Filmed over 12 years with the same cast, Richard Linklater's BOYHOOD is a groundbreaking story of growing up as seen through the eyes of a child named Mason (a breakthrough performance by Ellar Coltrane), who literally grows up on screen before our eyes. Starring Ethan Hawke and Patricia Arquette as Mason's parents and newcomer Lorelei Linklater as his sister Samantha, BOYHOOD charts the rocky terrain of childhood like no other film has before. Snapshots of adolescence from road trips and family dinners to birthdays and graduations and all the moments in between become transcendent, set to a soundtrack spanning the years from Coldplay's Yellow to Arcade Fire's Deep Blue. BOYHOOD is both a nostalgic time capsule of the recent past and an ode to growing up and parenting.Written by
The precise timeframe of the film is never made completely clear. The constantly changing time setting can only be identified by pop-culture references, the soundtrack, and advances in the technology used by the characters. The production staff was careful to only use songs in scenes which took place in or soon after the songs, respective years of production. See more »
(around 45 min.) The cameraman is vaguely reflected on Mason Evans Sr.'s car door. See more »
Do you still love dad?
I still love your father, but that doesn't mean it was healthy for us to stay together.
What if after we move he's trying to find us, and he can't?
See more »
Written by Guy Berryman (as Guy Rupert Berryman), Jon Buckland (as Jonathan Mark Buckland ), Will Champion (as William Champion) and Chris Martin (as Christopher Martin)
Performed by Coldplay
Published by Universal Music - MGB Songs on behalf of Universal Music Publishing MGB L.T.
Courtesy of Parlophone Records Ltd.
By arrangement with Warner Music Group Film & TV Licensing See more »
By some miracle, the run time of this movie has proved to be the exact same length as that of the forth installment of the Transformers franchise. Having slogged through nearly three hours of robots hitting robots shot from a camera permanently fixed between the thighs of our lead female protagonist a week earlier, Richard Linklater's latest contribution to modern cinema was a more than welcome reminder that visionary filmmakers still exist, and that the actual run time compared to how long the run time feels speaks much of film quality.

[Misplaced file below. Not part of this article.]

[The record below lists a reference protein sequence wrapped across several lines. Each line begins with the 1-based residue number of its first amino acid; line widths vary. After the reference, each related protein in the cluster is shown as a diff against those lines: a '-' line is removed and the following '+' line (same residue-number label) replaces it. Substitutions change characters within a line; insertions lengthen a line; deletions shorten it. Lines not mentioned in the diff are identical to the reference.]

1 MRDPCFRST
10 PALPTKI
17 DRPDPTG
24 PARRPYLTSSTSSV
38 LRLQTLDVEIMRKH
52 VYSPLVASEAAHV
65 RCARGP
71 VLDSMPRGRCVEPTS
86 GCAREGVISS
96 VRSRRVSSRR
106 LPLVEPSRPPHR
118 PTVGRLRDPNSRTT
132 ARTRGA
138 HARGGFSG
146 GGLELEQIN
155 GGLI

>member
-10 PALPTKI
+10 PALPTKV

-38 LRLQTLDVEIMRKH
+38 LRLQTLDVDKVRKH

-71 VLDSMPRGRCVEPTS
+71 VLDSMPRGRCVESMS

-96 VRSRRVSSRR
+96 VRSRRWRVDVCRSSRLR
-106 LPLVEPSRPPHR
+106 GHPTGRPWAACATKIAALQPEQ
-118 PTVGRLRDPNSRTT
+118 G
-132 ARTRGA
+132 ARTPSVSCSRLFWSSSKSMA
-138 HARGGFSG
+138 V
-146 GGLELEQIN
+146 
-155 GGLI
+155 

Boyhood documents the early life of a boy called Mason, beginning at six, then continuing all the way through middle-school, high school and eventually his move to college at eighteen years of age. Although the story line is fairly simplistic and one might argue, unadventurous, the sheer ambition of the director is reason enough to hand your money over; shot over twelve years with the same group of actors, audiences can experience the true evolution of a character like never before.
However as Linklater said himself, if the audience see this merely as an experiment, then he has failed at his task. The movie has its own story to tell. The aforementioned criticism of an overly simplistic plot is what makes the story so identifiable not just for young people, but for adults as well; the film could easily be called 'adulthood' or 'parenthood' or even take a more generalised title of 'Life' - Linklater understands people, and is therefore one of the few modern filmmakers who understands the importance of well-rounded, interesting and relatable characters to tell a story.
When watching Boyhood, you don't think of the ramifications, the possible pitfalls and how difficult it must have been to make. You instead choose to enjoy it at surface level, only truly appreciating the sheer brilliance of what has been achieved after the film. This really is a once-in-a-lifetime film and therefore a once-in-a-lifetime experience for anyone watching it. Soon to be a modern classic, this is a picture that will be looked back on as one of the greatest ever made.
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